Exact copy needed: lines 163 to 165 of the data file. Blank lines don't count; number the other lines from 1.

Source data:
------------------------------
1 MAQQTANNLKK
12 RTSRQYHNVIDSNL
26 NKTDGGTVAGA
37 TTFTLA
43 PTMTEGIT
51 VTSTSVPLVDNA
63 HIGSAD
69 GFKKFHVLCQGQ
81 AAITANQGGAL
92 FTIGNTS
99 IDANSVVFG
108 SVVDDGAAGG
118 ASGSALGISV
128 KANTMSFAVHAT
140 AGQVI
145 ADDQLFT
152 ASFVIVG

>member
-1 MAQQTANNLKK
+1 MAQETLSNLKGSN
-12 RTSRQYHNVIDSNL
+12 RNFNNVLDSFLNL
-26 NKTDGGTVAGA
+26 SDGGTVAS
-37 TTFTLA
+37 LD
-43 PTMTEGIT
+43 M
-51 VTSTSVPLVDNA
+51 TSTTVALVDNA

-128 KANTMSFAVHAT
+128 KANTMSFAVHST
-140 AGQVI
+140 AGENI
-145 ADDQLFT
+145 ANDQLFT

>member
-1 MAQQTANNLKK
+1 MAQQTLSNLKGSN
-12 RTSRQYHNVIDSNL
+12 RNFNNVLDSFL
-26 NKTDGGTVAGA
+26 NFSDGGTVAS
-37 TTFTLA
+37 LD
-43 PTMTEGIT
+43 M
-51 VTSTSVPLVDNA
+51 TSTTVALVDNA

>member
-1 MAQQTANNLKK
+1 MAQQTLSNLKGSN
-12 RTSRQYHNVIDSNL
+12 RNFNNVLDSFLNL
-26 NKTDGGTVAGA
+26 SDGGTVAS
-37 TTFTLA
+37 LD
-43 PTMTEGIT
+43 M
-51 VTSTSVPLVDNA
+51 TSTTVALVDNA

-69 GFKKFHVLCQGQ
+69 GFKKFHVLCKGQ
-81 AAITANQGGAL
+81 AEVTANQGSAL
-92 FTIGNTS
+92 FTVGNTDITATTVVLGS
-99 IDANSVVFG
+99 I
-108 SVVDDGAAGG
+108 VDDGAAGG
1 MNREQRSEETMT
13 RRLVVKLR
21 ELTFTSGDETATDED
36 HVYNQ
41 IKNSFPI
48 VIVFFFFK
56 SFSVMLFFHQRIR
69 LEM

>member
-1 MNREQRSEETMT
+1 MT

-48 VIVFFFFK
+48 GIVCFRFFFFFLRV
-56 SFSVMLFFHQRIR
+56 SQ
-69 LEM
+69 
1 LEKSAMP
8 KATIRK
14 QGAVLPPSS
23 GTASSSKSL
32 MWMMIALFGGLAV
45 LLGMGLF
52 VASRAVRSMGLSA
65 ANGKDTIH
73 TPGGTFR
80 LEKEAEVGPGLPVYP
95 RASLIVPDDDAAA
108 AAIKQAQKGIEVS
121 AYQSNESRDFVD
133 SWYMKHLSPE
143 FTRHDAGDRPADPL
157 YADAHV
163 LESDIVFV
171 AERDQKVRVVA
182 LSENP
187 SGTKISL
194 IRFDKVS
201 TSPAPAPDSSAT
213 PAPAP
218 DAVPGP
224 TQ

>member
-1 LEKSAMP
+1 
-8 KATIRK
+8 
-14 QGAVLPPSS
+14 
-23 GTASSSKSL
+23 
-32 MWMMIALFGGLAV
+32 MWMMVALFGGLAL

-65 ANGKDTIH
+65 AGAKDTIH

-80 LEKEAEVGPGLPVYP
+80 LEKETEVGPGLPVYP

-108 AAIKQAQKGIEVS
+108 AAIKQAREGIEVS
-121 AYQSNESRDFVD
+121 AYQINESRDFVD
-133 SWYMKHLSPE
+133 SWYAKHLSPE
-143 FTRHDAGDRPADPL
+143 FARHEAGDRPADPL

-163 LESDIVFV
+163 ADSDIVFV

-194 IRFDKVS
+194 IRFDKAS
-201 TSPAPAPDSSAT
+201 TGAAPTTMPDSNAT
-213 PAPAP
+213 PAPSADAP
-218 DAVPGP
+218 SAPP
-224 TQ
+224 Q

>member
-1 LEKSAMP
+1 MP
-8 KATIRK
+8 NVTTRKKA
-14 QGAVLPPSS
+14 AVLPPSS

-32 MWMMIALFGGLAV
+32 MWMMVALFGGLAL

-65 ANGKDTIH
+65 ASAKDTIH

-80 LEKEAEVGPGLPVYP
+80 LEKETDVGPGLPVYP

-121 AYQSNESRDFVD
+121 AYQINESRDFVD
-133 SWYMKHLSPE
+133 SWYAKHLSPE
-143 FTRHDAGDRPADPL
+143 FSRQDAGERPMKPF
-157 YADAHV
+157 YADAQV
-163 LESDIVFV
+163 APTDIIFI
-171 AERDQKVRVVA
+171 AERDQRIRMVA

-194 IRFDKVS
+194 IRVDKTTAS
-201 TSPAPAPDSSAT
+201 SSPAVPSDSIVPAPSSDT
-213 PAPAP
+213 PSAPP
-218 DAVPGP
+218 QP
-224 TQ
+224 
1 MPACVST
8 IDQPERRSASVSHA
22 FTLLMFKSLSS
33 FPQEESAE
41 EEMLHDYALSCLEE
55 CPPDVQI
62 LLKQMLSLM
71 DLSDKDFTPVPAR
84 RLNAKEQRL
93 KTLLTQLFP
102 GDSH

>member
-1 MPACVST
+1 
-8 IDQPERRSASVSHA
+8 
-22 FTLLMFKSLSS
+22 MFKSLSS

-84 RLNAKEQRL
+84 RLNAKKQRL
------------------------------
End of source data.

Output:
-121 AYQSNESRDFVD
+121 AYQINESRDFVD
-133 SWYMKHLSPE